I am devoting plenty of blog space to the memory of Joy Division because at one time, they were *THE* band for me at the right place and the right time.
It was my freshman year in college. I was 2,000 (or so) miles from home, just getting to know the folks in my dorm and enduring the WORST work-study job of all time. I had to earn my keep at Mount Mercy College by sweeping out the dusty tunnels that connected the basements of all of the campus buildings. Students clogged the subterranean passageways during the harsh winters of Cedar Rapids, Iowa. I swept up their litter in the dimly lit tunnels, armed with a push broom, a dust pan, a walkman and two tapes: "Unknown Pleasures" and "Closer" by Joy Division.
Ian Curtis' lyrical journey into the heart of human darkness seemed an immeasurably appropriate soundtrack to my daily descent into my tunnels of drudgery.
I eventually emerged from that desperate work-study job, becoming the editor of the English department's literary department.
That was more than 15 years ago. Yet I can't hear Joy Division today without thinking of the underground gloom of that freshman year.

"We decided to bring in a singer"

Joy Division's formation is the stuff of indie rock legend.
Similar to many English bands of the period, the band formed in the wake of a Sex Pistols' gig -- at Manchester's Free Trade Hall.
Friends Bernard Albrecht (Sumner) and Peter Hook -- who had no previous musical experience -- bought copies of bass and guitar learning books.
"We got to page 27," Albrecht famously recalled, "and we decided to bring in a singer." Enter Ian Curtis, a Macclesfield lad who also attended the Pistols' gig.
This morning I will be driving a car with third graders on a field trip to the Dubuque Arboretum. We will be listening to Joy Division's 1980 classic album "Closer" en route.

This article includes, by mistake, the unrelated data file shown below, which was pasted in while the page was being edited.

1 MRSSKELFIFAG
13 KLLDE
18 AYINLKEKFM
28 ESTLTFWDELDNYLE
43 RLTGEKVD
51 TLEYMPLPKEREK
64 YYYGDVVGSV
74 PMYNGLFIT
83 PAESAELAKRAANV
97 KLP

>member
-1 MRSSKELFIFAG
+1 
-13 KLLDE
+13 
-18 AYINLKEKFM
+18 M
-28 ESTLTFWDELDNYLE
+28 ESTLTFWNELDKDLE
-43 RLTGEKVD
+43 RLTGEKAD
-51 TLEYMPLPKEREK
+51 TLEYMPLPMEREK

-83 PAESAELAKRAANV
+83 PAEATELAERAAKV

This week I celebrate the life of Ian Curtis, who took his own life 25 years ago on Wednesday.

Monday, May 16, 2005

I've been waiting for a guide to come and take me by the hand

This week I will be delving into the Joy Division catalog.
Wednesday marks the 25th anniversary of the death of Ian Curtis, the lead singer of the band -- arguably the most important of Britain's post-punk era.
Curtis' death halted the band after only a pair of studio albums. The three remaining members -- Bernard Sumner, Peter Hook and Stephen Morris -- continued as New Order.
Today I have been listening to Joy Division's 1979 debut, "Unknown Pleasures."
The album's bass-led melodies, spiraling guitar parts and mechanical-sounding drums are echoed in bushels of current bands -- Bloc Party, Interpol, The Killers and Death from Above 1979 just to name a few.
Mick Middles in "Sounds" wrote that "it is a very rare sight to see four individuals working harmoniously together in search of one unique sound. Any band finding themselves in this position are very lucky indeed. They can achieve almost anything (musically) that they wish."

Sunday, May 15, 2005

Baggies make history

Today West Bromwich Albion became the first club to avoid relegation up after being bottom at Christmas since the Premiership began. The Baggies beat visitng Portsmouth, 2-0, while other results also favored West Brom.